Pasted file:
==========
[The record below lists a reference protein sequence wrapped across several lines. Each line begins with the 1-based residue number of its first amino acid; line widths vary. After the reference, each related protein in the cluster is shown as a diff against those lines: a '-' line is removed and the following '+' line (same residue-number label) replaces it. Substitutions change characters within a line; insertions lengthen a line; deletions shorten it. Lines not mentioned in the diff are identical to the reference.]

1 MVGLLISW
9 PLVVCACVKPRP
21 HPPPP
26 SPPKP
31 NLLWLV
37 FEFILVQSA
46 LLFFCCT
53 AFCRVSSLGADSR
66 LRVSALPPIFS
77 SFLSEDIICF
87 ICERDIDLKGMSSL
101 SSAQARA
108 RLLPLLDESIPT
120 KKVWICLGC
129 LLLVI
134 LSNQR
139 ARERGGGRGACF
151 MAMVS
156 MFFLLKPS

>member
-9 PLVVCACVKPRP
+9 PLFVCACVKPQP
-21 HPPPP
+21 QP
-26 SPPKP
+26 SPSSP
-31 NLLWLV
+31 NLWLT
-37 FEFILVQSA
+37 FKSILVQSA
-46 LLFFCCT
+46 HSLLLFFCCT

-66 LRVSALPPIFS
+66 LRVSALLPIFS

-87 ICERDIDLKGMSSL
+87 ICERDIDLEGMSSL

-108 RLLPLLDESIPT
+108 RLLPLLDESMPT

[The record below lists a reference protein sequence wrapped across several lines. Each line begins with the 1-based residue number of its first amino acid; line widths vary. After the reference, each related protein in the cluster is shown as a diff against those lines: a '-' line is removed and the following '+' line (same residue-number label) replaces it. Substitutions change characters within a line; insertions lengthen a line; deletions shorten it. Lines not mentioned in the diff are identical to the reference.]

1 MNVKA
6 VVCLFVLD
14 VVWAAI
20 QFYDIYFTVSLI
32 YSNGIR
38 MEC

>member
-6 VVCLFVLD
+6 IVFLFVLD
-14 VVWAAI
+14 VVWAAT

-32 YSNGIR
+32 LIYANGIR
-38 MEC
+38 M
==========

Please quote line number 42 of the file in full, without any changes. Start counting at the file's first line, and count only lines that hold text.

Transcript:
6 VVCLFVLD